North Georgia Burn Ban Boosts Air QualityApril 29 | Posted by editor | Lumpkin, News, Regional Tags: Georgia Forestry Commission
Macon, GA – On May 1, an outdoor burn ban will begin in 54 Georgia counties, primarily in the northern half of the state. Affected residents are asked to refrain from burning yard and land clearing debris, whose smoke can negatively impact the state’s air quality during the hot summer months by contributing to high ozone levels.
“These restrictions are required by the state Environmental Protection Division so that fewer chemicals and particle pollutants are released into the air,” said Georgia Forestry Commission Chief of Forest Protection, Frank Sorrells. “The risk of wildfire is also high at this time, and the Georgia Forestry Commission will be closely monitoring fire activity to keep Georgians and their property safe.”
The burn ban will be in effect from May 1-September 30, 2012. The 54 Georgia counties affected are: Banks, Barrow, Bartow, Bibb, Butts, Carroll, Catoosa, Chattooga, Cherokee, Clarke, Clayton, Cobb, Columbia, Coweta, Crawford, Dawson, DeKalb, Douglas, Fayette, Floyd, Forsyth, Fulton, Gordon, Gwinnett, Hall, Haralson, Heard, Henry, Houston, Jackson, Jasper, Jones, Lamar, Lumpkin, Madison, Meriwether, Monroe, Morgan, Newton, Oconee, Paulding, Peach, Pickens, Pike, Polk, Putnam, Richmond, Rockdale, Spalding, Troup, Twiggs, Upson, Walker and Walton.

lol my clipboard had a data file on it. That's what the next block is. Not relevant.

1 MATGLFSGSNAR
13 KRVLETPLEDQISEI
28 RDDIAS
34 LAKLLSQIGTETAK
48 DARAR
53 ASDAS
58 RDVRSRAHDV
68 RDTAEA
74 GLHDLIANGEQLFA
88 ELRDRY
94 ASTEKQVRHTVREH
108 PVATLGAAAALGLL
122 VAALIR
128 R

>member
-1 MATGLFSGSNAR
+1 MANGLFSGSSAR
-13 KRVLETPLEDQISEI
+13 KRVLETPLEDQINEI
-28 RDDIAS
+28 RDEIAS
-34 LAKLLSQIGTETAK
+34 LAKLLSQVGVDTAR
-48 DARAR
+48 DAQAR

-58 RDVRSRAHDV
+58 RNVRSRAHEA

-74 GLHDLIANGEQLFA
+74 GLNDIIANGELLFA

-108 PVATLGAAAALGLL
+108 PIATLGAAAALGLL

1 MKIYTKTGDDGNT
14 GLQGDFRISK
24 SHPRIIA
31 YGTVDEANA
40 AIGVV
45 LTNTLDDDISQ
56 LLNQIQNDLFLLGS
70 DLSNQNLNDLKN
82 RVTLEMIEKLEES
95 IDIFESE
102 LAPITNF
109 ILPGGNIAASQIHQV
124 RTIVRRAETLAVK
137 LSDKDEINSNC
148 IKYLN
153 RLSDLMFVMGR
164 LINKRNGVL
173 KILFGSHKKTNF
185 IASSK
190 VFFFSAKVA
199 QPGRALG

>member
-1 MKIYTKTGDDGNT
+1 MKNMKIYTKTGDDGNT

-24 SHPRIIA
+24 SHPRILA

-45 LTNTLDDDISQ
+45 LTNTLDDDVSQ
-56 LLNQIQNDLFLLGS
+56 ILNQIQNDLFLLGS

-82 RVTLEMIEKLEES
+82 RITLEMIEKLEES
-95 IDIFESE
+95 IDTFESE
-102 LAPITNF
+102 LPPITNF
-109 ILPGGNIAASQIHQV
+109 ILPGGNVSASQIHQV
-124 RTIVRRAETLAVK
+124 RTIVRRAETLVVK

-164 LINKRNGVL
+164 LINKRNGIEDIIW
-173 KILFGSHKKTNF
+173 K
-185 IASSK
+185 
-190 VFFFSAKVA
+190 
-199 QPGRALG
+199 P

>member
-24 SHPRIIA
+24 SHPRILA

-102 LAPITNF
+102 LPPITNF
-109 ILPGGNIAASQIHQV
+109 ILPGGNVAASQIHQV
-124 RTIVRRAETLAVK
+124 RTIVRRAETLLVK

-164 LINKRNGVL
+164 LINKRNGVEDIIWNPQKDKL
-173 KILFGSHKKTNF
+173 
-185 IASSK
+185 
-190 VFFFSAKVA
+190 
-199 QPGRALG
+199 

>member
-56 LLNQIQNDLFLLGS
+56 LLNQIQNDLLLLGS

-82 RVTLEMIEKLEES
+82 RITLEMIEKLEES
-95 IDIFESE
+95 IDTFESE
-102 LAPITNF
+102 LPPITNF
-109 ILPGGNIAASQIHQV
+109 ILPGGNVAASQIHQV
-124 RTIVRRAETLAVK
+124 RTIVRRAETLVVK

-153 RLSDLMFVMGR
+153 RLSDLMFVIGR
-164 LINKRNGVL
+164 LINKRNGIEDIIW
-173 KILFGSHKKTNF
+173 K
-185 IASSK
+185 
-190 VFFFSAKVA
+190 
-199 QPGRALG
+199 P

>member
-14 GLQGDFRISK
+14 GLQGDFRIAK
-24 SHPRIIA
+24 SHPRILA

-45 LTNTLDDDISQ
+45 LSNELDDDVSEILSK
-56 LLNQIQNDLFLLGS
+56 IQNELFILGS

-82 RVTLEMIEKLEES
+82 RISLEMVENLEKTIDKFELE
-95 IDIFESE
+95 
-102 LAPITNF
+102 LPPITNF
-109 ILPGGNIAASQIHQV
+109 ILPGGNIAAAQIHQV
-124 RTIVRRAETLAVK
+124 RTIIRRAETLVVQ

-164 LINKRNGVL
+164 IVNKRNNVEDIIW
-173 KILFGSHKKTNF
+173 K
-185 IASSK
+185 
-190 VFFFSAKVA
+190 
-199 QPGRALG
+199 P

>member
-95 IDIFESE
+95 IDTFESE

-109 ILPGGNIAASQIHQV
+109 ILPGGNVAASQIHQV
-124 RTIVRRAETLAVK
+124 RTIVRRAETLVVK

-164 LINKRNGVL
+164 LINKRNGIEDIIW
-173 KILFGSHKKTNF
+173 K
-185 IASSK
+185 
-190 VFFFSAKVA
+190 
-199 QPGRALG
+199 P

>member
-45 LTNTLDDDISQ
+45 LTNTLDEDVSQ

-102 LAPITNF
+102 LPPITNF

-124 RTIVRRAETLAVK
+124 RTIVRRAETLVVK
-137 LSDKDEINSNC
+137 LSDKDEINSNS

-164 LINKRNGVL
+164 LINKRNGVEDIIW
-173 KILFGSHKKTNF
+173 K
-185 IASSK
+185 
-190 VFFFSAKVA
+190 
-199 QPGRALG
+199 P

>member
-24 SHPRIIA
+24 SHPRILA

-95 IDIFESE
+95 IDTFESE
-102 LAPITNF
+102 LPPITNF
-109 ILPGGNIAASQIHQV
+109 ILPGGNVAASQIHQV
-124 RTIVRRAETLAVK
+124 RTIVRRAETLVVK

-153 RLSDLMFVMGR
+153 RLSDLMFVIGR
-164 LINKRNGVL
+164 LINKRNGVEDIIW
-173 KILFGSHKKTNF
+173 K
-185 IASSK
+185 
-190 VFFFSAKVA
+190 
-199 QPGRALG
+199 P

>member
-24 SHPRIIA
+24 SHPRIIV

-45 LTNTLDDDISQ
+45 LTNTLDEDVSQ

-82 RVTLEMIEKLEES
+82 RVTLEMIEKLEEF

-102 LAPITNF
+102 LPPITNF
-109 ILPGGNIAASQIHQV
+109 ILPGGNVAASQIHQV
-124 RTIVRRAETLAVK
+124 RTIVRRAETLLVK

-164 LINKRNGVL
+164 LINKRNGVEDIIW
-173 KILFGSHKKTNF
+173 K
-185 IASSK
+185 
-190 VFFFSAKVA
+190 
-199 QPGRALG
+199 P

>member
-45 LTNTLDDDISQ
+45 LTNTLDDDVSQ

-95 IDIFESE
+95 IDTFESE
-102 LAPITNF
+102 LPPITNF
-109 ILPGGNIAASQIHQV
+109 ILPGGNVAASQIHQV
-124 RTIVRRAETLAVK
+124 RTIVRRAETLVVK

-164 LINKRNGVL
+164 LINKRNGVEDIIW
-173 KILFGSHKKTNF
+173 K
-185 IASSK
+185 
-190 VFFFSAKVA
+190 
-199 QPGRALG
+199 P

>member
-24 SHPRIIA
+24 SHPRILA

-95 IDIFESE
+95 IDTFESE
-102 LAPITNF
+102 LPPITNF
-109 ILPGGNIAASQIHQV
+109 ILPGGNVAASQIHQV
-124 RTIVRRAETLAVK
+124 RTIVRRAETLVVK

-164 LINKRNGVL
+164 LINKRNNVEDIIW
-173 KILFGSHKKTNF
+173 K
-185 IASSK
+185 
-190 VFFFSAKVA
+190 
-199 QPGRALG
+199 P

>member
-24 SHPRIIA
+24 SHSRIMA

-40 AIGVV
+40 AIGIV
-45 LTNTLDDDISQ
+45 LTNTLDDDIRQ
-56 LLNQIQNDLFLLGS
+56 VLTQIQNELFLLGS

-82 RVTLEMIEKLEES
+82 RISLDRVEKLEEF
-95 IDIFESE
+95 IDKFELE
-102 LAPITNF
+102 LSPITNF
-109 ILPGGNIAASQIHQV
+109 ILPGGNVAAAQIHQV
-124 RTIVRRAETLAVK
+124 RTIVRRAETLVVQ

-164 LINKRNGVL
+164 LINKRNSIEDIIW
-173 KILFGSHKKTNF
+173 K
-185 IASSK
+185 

Residents in Georgia counties not included in the annual burn ban will continue to be required to secure a burn permit from the Georgia Forestry Commission before conducting any outside burning. Permits can be requested online at GaTrees.org, or by calling the local office of the Georgia Forestry Commission. If conditions are safe for burning, permits will be automatically granted.
“Last year unwelcome records were set in Georgia, with almost half a million acres of forest land lost to fire,” said Sorrells. “We’re also dealing with the effects of ongoing drought. Everyone needs to work together to ensure a safe and fire- free summer.”
For more information about annual summer burn restrictions, burn permits and services of the Georgia Forestry Commission, visit GaTrees.org.